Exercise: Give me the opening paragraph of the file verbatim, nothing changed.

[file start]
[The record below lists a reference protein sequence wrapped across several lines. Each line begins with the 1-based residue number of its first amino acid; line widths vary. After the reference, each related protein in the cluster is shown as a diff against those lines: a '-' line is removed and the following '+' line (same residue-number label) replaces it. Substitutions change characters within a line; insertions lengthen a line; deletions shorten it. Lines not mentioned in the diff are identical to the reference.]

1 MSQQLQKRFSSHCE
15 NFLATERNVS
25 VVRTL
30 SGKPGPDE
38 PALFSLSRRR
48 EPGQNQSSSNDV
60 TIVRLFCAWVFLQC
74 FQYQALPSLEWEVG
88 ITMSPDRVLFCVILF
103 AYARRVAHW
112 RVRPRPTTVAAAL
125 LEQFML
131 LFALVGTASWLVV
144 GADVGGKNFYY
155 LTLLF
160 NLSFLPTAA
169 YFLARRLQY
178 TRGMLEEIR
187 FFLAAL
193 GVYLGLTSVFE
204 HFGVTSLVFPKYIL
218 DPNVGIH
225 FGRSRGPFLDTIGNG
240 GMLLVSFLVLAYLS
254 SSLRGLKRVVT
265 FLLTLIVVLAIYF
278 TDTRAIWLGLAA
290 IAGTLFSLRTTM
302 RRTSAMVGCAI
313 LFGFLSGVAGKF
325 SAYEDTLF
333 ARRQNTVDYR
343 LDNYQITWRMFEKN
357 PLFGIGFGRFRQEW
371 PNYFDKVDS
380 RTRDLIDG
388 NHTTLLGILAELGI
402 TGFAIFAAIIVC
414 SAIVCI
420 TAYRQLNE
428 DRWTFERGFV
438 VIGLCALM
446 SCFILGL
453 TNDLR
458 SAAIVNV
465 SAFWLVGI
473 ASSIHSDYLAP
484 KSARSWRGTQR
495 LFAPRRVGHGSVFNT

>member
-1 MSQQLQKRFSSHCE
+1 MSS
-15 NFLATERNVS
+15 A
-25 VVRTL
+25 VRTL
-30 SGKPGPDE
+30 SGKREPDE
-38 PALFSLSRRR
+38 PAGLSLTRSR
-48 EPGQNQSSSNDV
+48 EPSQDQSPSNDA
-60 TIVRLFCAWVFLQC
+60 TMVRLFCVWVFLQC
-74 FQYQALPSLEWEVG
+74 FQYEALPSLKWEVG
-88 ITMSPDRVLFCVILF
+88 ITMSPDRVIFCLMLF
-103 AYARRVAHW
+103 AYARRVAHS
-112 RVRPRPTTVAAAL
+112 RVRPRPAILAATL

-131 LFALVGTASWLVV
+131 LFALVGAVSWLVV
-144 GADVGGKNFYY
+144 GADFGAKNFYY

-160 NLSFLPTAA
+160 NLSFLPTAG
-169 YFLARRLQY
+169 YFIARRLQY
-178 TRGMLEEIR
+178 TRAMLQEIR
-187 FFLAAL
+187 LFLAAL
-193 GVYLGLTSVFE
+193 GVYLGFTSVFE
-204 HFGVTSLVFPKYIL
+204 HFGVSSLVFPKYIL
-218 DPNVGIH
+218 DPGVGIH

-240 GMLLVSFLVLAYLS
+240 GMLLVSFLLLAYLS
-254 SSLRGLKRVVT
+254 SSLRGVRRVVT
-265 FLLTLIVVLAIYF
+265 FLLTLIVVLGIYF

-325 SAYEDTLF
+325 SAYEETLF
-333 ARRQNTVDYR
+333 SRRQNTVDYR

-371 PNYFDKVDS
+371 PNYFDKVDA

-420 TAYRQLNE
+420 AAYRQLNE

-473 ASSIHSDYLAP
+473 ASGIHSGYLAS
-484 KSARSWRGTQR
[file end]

[The record below lists a reference protein sequence wrapped across several lines. Each line begins with the 1-based residue number of its first amino acid; line widths vary. After the reference, each related protein in the cluster is shown as a diff against those lines: a '-' line is removed and the following '+' line (same residue-number label) replaces it. Substitutions change characters within a line; insertions lengthen a line; deletions shorten it. Lines not mentioned in the diff are identical to the reference.]